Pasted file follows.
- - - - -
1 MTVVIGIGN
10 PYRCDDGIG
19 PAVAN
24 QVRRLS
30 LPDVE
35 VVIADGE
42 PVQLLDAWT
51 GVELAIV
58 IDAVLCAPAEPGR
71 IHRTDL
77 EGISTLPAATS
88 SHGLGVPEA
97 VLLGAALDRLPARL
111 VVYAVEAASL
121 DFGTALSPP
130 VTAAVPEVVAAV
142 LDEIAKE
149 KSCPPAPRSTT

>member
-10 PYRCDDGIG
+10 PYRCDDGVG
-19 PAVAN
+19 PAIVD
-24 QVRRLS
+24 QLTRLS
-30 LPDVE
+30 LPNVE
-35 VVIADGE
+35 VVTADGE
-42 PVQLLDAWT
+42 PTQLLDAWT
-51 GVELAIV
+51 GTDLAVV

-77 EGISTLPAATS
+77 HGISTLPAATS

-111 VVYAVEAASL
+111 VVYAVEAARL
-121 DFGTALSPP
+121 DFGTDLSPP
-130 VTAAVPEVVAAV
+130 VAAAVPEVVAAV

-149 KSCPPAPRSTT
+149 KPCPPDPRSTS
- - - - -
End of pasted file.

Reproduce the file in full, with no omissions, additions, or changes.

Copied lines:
1 MTVVIGIGN
10 PYRCDDGIG
19 PAVAN
24 QVRRLS
30 LPDVE
35 VVIADGE
42 PVQLLDAWT
51 GVELAIV
58 IDAVLCAPAEPGR
71 IHRTDL
77 EGISTLPAATS
88 SHGLGVPEA
97 VLLGAALDRLPARL
111 VVYAVEAASL
121 DFGTALSPP
130 VTAAVPEVVAAV
142 LDEIAKE
149 KSCPPAPRSTT

>member
-10 PYRCDDGIG
+10 PYRCDDGVG
-19 PAVAN
+19 PAIVD
-24 QVRRLS
+24 QLTRLS
-30 LPDVE
+30 LPNVE
-35 VVIADGE
+35 VVTADGE
-42 PVQLLDAWT
+42 PTQLLDAWT
-51 GVELAIV
+51 GTDLAVV

-77 EGISTLPAATS
+77 HGISTLPAATS

-111 VVYAVEAASL
+111 VVYAVEAARL
-121 DFGTALSPP
+121 DFGTDLSPP
-130 VTAAVPEVVAAV
+130 VAAAVPEVVAAV

-149 KSCPPAPRSTT
+149 KPCPPDPRSTS